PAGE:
Library Loot is a weekly event co-hosted by Claire from The Captive Reader and Marg from The Adventures of an Intrepid Reader that encourages bloggers to share the books they’ve checked out from the library. If you’d like to participate, just write up your post-feel free to steal the button-and link it using the Mr. Linky any time during the week. And of course check out what other participants are getting from their libraries!
Anatomy of a Moment-Javier Cercas
Scandilicious Baking- Signe Johansen
Giving Up the Ghost-Hilary Mantel
Confronting the Classics-Mary Beard
Consciousness Harnessed to Flesh-Susan Sontag
This Will Make You Smarter-ed. John Brockman
Midnight in the Garden of Good and Evil- John Berendt
Bonfire of the Vanities-Tom Wolfe
Museum of Innocence-Orhan Pamuk
Space Between Us- Thrity Umrigar
Feast of the Goat- Mario Vargas Llosa
All is Silence-Manuel Rivas
Thursday, June 13, 2013
Painter of Silence-Georgina Harding
It is the early 1950s. A nameless man is found on the steps of the hospital in Iasi, Romania. He is deaf and mute, but a young nurse named Safta recognizes him from the past and brings him paper and pencils so that he might draw. Gradually, memories appear on the page: the man is Augustin, the cook's son at the manor house at Poiana where Safta was the privileged daughter. Born six months apart, they had a connection that bypassed words, but while Augustin's world stayed the same size, Safta's expanded to embrace languages, society, and a fleeting love one long, hot summer. But then came war, and in its wake a brutal Stalinist regime, and nothing would remain the same.
It was nice to read. The language is a bit poetic and definitely full of beauty but I found no point to it. I didn't feel much like I was in Romania-Romania was supposedly evoked by a few historical bits sprinkled here and there and the mild sense of oppression. The characters didn't seem to grow or change even when there was opportunity to do so. I was in such a state of apathy that the ending didn't give me any surprise because there wasn't much to react to and the characters didn't really react either.
This book would have immediately evaporated from my memory were not for my anger at the deafie as a plot device. I thought this would be an interesting book because being a non-lingual deaf within a hearing society is difficult as it is, but being deaf within a war is even worse. But Augustin wasn't a person-he was a romanticized plot device. There was no real consistency in his communication. He couldn't speak, was called dumb, so he drew-the only way he had. How poetic? It was simply to make the whole thing seem almost mystical and dreamy. It was the great mystery! What did the deaf man have in his head? And then it was even odder, the plot hinged on the drawings which were supposedly nice and complicated but they were described so clinically. Harding dodged some bullets but overall I found the novel to hover between super-crip mentality, exoticism, and the plot problem that needed to be solved for the plot to occur.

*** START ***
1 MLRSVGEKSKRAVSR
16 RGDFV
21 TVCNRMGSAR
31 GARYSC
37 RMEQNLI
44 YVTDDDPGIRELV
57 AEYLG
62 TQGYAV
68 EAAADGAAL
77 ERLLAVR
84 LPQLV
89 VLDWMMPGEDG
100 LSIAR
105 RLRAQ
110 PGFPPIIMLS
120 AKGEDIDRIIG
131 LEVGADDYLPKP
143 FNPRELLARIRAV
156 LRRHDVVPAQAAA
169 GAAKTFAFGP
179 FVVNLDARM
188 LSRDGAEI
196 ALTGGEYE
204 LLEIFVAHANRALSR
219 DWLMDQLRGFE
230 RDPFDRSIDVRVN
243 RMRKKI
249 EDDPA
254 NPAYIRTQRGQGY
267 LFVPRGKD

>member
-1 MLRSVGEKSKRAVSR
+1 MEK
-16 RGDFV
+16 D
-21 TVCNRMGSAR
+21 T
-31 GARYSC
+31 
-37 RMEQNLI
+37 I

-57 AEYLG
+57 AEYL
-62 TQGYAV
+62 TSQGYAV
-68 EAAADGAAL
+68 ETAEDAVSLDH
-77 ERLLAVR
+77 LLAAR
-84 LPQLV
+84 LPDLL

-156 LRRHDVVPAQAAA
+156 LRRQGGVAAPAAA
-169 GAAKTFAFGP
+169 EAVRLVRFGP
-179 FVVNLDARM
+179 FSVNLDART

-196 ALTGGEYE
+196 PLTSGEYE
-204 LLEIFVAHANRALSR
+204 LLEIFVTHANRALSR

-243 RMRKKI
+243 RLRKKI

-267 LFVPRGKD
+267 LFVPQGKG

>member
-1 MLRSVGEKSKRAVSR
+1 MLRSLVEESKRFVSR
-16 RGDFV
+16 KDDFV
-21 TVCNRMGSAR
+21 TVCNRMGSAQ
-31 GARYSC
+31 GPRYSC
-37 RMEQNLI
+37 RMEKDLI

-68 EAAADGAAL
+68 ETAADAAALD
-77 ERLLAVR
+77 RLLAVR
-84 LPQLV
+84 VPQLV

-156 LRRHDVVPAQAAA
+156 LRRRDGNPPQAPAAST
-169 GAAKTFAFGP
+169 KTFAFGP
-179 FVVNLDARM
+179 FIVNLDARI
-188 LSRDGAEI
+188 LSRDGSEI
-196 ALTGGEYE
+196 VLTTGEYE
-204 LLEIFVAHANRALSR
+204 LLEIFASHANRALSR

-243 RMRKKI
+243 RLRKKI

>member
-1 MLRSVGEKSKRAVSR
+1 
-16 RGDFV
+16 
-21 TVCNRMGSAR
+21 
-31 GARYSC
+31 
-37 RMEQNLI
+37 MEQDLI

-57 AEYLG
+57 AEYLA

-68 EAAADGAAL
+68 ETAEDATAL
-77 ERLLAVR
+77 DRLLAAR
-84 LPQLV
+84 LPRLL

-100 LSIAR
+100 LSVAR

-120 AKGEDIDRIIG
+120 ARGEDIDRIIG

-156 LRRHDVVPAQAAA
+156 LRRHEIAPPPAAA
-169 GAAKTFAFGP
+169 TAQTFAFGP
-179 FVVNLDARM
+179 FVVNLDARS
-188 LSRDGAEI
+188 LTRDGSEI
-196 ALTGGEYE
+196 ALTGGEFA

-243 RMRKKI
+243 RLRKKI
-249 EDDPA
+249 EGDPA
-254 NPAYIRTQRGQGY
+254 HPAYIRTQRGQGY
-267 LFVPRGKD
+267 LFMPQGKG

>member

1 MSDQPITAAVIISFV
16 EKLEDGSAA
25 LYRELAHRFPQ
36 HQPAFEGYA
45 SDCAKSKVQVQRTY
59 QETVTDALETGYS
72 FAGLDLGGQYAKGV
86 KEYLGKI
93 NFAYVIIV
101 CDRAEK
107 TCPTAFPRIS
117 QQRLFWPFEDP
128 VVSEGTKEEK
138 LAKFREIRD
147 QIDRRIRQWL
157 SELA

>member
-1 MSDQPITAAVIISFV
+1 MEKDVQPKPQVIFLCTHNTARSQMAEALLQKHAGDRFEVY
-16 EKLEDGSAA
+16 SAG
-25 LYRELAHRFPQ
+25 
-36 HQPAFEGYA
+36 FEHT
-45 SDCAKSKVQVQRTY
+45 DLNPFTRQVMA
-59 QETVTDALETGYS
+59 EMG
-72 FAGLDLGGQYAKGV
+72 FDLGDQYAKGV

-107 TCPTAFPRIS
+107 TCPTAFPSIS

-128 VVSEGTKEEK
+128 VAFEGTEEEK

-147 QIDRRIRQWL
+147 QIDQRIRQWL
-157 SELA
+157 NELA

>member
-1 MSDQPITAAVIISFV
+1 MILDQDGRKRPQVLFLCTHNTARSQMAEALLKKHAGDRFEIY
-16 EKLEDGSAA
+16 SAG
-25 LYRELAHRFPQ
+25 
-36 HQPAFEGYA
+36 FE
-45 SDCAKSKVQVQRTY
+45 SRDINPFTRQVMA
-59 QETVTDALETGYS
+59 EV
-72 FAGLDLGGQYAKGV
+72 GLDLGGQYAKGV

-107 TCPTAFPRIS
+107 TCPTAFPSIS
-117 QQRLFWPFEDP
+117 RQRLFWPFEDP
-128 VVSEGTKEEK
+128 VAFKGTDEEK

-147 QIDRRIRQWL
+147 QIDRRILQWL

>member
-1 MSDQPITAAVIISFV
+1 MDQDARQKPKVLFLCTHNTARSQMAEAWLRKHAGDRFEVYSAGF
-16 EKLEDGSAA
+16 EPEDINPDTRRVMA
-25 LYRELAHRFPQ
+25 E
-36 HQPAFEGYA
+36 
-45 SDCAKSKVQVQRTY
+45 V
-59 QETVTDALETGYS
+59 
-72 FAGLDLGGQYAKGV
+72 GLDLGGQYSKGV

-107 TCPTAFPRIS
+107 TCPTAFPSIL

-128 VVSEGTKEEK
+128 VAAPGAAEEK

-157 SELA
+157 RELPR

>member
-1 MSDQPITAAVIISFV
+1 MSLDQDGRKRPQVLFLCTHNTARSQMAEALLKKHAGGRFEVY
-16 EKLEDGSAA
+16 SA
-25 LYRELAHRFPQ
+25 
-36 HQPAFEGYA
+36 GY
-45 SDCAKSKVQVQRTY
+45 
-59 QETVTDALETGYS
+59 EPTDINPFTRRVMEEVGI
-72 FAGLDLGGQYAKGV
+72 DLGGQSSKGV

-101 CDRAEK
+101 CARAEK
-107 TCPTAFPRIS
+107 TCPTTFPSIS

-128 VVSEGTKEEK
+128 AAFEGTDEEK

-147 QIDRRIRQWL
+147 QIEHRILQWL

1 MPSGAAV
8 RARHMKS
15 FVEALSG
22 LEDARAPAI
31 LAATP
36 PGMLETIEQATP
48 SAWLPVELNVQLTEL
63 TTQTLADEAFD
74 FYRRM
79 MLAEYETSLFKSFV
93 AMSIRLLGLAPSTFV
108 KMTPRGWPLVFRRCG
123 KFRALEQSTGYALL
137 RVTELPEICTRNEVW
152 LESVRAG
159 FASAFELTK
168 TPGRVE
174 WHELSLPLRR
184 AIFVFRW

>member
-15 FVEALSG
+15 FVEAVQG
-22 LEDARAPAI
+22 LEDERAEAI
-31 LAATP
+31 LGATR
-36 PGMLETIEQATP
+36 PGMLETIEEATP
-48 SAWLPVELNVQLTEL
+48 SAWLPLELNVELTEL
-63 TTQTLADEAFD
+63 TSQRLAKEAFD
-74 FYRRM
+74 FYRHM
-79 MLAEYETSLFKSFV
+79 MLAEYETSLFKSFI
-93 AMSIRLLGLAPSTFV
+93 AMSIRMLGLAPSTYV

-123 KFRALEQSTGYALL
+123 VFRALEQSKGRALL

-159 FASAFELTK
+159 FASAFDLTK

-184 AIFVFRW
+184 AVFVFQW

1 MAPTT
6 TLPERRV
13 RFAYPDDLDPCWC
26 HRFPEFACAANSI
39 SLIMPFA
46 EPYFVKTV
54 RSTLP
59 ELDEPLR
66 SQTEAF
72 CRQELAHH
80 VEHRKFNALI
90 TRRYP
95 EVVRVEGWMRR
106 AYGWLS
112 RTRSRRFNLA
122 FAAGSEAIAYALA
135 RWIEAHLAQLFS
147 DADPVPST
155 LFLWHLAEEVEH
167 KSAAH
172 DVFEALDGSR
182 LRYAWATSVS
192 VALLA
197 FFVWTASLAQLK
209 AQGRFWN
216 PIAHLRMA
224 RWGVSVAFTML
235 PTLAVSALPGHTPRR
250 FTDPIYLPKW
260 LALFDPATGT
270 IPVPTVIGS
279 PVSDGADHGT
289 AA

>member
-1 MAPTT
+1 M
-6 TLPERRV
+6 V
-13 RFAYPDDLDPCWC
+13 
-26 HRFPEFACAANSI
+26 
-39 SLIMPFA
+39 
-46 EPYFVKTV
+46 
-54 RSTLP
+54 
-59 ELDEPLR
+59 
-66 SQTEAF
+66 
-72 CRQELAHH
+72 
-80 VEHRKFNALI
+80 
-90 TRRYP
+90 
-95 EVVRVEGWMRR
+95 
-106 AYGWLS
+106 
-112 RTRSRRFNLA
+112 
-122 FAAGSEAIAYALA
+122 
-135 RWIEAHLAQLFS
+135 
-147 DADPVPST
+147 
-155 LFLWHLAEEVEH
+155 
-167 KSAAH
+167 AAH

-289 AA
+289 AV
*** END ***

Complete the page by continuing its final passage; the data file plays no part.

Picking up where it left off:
I can see why it's been critically acclaimed. The language is lovely and the whole thing is a bit atmospheric but that's by hearing people. I wonder what other deaf people think of Augustin.
Tuesday, June 11, 2013
Wild Places-Robert MacFarlane
Are there any genuinely wild places left in Britain and Ireland? That is the question that Robert Macfarlane poses to himself as he embarks on a series of breathtaking journeys through some of the archipelago?s most remarkable landscapes. He climbs, walks, and swims by day and spends his nights sleeping on cliff-tops and in ancient meadows and wildwoods. With elegance and passion he entwines history, memory, and landscape in a bewitching evocation of wildness and its vital importance.
I am certainly not the sort who likes 'roughing' it. Every time I sleep in the great outdoors I always end up mosquito bit, ant crawling, and damp. I was a bit surprised then when I really enjoyed MacFarlane's journey which was full of biovacs and hikes ending with finding a good place to sleep under a rock. MacFarlane's way of describing the outdoors is a mix of erudition and gorgeous scenery. His musings on 'wild' are broad and fascinating. His definition is gratifyingly broad. He finds the enjoyment in the smallest bit of man made 'wildness' as well as places that are probably truly "wild" in the most narrow definition. It's a view backed up by archaeology, geology, etc. I particularly enjoyed MacFarlane's musings on cartographies and the stories they can tell. It was almost archaeological, at times, his approach to the layers of history which obviously I enjoy.
And let me tell you, I loved the style. Sebald is a favorite author of mine and I definitely think he might be one of MacFarlane's too. There's a similar lack of linearity and similar resistance to easy definition. Just as Sebald set his rambles in almost strangely other-worldly versions of our world, MacFarlane refuses to tell you where he's going. He's developing his personal story map. MacFarlane also admits the shortcomings of language which made it all so more compelling because he is acknowledging our difference, our distance, from our surroundings in a rather subversive way. He's not telling, he's showing and he shows using tricks of analogy, drawing unlike things together in a way I'd never think of. And there's a gratifying evolution of character in the book, there's change in the narrative and thought process that can be followed.
I think there's something here for everyone. I can imagine some of my die hard nature loving friends enjoying it as much as I did...though perhaps different parts. That's the beauty of books that don't stick to any one genre.
Thursday, June 6, 2013
Valentine Grey-Sandi Toksvig
gender: F, queer